January 8, 2004

Nothing Radical
Behind the Serbian Election
by Nebojsa Malic

On the last Sunday in 2003, Serbian voters sent a message of protest and rage to both their domestic tyrants and their foreign backers, giving the largest number of votes (but not a majority) to the Radical Party. The result was predictable, and indeed predicted by some observers, yet still came as a shock to the legions of professional fussers mired in wishful thinking.

Most commentary, from government as well as media and pundits, can be reduced to East German poet Berthold Brecht's onetime comment that it would be easier for the government to "dissolve the People and elect another."

For the amount of media noise it has attracted, the December 28 vote will make surprisingly little difference. Serbia will still get a government with far too much power over people's lives, whoever ends up in charge of it, while the Empire will applaud democracy but continue to reserve the "right" to demand absolute obedience nonetheless.

Solana: Elect a New People, Instead

One important thing to note about this election is its apparent propriety: i.e. there were no objections to the conduct of the polls, and no allegations of theft or irregularities. As much as that is ever possible, the election was fair. But the world's masters aren't interested in processes, only desirable results. Thus outside pressure began on other Serbian parties to form a coalition government at the first news of a Radical victory.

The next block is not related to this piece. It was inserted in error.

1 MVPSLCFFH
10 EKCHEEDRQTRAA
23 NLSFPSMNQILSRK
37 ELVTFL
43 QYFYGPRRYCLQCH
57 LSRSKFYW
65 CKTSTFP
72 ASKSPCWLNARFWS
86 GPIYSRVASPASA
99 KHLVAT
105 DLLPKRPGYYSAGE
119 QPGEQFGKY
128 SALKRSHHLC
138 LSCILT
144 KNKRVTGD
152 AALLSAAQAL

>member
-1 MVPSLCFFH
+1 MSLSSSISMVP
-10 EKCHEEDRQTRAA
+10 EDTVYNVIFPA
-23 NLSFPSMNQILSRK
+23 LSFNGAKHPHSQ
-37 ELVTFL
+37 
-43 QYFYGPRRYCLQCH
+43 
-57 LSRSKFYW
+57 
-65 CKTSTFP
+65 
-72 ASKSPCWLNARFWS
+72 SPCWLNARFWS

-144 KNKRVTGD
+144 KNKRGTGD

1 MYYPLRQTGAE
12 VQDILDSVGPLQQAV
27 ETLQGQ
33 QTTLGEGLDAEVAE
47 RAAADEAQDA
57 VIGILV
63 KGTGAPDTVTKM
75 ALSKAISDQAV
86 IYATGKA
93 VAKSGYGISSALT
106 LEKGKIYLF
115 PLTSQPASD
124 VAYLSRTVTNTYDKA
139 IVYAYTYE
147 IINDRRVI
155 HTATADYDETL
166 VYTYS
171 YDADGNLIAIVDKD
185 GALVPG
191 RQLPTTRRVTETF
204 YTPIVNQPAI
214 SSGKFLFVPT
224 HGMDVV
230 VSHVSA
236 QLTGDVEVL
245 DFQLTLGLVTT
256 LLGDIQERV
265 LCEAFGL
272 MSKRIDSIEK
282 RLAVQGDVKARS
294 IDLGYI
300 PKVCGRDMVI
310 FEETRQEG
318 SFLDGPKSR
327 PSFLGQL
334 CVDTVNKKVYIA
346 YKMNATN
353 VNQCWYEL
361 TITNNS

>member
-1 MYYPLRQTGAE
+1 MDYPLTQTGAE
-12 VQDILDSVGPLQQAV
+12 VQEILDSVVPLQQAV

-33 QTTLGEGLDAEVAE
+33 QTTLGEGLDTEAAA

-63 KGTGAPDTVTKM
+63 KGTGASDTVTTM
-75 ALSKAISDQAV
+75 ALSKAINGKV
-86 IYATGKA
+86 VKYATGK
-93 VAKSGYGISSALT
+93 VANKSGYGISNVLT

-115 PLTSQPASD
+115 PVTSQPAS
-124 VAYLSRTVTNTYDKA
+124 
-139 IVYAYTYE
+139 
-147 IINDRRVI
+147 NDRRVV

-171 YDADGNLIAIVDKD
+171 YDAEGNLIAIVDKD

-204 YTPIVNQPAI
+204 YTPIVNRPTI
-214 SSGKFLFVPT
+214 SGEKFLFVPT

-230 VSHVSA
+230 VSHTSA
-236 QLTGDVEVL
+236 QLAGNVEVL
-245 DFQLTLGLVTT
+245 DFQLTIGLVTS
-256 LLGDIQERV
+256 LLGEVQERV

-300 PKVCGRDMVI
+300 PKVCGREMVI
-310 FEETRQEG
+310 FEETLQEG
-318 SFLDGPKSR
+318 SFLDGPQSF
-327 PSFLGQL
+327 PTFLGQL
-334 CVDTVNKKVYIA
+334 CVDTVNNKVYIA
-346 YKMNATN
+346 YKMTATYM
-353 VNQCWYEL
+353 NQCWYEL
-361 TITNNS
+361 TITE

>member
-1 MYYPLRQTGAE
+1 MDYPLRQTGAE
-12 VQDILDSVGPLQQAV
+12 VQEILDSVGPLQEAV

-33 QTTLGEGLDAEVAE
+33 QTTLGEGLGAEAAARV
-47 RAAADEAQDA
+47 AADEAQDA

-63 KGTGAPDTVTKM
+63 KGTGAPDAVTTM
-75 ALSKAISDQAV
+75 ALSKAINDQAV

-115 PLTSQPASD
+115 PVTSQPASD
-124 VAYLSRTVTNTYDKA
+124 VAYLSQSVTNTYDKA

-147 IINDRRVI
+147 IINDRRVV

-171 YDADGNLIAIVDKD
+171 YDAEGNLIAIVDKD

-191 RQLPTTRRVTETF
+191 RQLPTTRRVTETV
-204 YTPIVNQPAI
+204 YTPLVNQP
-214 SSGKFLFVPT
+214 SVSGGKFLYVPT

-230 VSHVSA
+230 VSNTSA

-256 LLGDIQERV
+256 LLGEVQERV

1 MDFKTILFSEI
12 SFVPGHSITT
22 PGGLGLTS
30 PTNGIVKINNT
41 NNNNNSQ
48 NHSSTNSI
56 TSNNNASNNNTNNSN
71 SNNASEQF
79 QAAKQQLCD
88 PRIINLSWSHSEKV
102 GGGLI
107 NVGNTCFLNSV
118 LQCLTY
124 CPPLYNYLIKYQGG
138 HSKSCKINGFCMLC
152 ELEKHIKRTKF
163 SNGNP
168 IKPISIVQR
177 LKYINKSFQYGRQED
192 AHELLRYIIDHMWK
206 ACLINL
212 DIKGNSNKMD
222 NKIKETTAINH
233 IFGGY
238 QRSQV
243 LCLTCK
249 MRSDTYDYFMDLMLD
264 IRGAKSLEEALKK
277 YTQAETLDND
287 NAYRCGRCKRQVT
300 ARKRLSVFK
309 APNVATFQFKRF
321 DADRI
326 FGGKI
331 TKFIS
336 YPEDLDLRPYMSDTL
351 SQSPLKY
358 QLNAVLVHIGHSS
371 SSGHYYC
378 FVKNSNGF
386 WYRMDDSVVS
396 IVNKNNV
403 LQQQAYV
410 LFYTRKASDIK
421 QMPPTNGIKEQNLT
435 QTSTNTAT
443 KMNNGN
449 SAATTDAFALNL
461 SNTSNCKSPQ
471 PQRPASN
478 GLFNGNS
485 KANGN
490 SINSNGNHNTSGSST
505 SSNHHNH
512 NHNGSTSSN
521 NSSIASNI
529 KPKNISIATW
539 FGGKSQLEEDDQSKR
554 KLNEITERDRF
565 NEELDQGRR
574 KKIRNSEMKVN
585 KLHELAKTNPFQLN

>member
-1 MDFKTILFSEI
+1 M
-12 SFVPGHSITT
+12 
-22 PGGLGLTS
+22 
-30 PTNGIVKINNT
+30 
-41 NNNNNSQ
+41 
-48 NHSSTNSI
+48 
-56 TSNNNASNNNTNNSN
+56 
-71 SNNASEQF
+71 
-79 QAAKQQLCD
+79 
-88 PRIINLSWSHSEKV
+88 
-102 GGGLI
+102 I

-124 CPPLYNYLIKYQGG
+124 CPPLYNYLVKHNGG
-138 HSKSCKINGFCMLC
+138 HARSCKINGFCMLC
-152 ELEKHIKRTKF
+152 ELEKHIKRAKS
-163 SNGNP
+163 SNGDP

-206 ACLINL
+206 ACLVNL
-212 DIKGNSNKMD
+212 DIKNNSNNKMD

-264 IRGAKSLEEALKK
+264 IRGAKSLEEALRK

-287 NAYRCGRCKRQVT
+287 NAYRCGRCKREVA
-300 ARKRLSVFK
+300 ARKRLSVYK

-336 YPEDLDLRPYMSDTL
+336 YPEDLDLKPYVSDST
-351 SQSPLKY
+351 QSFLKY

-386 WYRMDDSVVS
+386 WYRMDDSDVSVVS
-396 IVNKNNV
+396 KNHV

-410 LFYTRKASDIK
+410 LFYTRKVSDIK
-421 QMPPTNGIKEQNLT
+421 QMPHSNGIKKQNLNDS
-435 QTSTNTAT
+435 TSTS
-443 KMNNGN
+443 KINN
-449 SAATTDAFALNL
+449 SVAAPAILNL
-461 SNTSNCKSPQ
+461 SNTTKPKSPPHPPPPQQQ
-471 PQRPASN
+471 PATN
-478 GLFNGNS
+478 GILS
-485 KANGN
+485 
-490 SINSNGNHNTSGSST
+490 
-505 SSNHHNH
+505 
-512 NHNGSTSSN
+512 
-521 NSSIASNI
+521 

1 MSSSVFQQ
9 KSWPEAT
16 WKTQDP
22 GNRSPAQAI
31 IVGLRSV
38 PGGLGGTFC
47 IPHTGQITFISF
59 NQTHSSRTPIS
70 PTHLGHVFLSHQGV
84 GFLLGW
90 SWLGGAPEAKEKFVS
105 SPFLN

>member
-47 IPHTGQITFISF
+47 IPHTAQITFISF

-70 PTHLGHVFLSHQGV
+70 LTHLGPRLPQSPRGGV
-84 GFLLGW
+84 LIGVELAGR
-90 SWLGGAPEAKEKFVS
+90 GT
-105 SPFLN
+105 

Washington's spokesman thus taunted the safely imprisoned Milosevic, commended the Serbian devotion to the forms of democratic religion, and then rattled off a list of demands for whichever government is put together in Belgrade. Clearly, they were only interested in obedience. European Union's foreign policy commissar Javier Solana, on the other hand, may have been motivated by ideological zeal:

"I appeal to all democratic forces to work together to ensure that a new government based on a clear and strong European reform agenda can be formed rapidly."

Unfortunately for ForPolCom Solana and other advocates of a "neo-DOS," the past three years of just such a regime have created bad blood not only among the people, but among the quisling politicians as well. After heading just such a coalition, only to be discarded and humiliated by its svengali, leader of the Serbian Democrats (DSS) Vojislav Kostunica is reluctant to repeat the experience. Modern Serbia being what it is, however, everything is possible.

Media Coverage: Fear and Hysteria

Western media faithfully echoed the official positions in Brussels and Washington, often with more zeal. The prevalent themes in reports from Serbia were the absolute disdain for Milosevic, Seselj and their parties, and the "need" for a united government of "reformers" to keep the "forces of darkness" (Times of London) away from government.

Another big theme was Slobodan Milosevic, who won a parliamentary seat despite his imprisonment. Thus the Associated Press announced "Milosevic seeking a comeback," and many others mentioned his candidacy in addition to seething over the Radicals' triumph.

Reuters's analyst actually believed the Radical upset was not sufficient to throw out the "reformers." France-Presse, on the other hand, noted how the results were frustrating to both Brussels and Washington.

A Guardian reporter explained the results by the "attraction of the nationalist 'Greater Serbian' project." An editorial in that paper actually mentioned the "militant nationalism that has never been far from the dark heart of Serbian politics."